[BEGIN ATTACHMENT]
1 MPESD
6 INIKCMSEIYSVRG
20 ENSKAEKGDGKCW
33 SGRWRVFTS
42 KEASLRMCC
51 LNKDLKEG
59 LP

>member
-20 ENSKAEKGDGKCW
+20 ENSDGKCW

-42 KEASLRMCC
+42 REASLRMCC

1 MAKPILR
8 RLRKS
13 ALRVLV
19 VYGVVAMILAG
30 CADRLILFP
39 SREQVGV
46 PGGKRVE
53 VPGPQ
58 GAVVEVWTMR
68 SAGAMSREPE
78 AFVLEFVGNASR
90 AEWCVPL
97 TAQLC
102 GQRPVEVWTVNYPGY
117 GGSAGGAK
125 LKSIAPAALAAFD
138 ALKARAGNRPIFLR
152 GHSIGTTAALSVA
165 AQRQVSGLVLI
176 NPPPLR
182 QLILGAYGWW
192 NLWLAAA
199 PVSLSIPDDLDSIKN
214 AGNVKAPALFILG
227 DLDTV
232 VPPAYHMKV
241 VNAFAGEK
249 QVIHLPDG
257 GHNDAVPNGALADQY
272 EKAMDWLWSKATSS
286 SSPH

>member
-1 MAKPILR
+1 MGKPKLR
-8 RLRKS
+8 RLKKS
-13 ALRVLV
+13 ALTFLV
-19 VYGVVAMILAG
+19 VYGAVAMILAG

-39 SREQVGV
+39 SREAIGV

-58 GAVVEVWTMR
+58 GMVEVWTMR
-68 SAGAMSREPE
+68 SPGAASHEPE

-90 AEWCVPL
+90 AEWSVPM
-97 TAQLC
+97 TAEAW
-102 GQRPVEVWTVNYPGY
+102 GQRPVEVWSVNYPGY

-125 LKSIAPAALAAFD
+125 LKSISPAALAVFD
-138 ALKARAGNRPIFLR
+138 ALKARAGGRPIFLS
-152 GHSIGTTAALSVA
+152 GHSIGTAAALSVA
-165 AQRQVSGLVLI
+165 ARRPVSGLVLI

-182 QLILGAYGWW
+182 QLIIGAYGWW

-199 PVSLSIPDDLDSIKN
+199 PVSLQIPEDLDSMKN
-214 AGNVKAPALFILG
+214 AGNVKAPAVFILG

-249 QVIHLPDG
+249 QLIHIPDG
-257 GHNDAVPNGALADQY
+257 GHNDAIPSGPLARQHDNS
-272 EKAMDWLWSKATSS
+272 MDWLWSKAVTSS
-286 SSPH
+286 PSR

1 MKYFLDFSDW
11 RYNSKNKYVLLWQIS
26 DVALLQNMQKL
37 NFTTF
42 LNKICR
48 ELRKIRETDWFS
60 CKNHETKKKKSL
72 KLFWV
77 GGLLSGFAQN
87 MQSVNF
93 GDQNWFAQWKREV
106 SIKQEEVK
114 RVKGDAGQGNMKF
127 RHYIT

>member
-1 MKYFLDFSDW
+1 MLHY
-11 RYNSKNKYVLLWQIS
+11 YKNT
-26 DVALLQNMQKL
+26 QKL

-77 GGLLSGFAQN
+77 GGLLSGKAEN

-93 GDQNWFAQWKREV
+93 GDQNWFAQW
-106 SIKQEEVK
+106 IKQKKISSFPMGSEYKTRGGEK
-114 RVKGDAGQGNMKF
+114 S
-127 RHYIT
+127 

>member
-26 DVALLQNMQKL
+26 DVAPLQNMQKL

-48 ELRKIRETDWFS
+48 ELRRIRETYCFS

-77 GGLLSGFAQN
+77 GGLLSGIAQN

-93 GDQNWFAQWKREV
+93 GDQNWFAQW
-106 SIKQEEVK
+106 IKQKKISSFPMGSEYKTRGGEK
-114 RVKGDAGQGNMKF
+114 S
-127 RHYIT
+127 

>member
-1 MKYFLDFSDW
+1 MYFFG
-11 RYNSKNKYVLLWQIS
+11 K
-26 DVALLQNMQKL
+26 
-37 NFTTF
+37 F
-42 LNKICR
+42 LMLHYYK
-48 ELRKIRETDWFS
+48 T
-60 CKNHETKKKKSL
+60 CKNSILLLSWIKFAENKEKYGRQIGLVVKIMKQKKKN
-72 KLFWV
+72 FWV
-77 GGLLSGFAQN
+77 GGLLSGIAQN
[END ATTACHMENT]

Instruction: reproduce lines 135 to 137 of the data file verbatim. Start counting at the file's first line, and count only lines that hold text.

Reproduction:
+1 MYFFG
-11 RYNSKNKYVLLWQIS
+11 K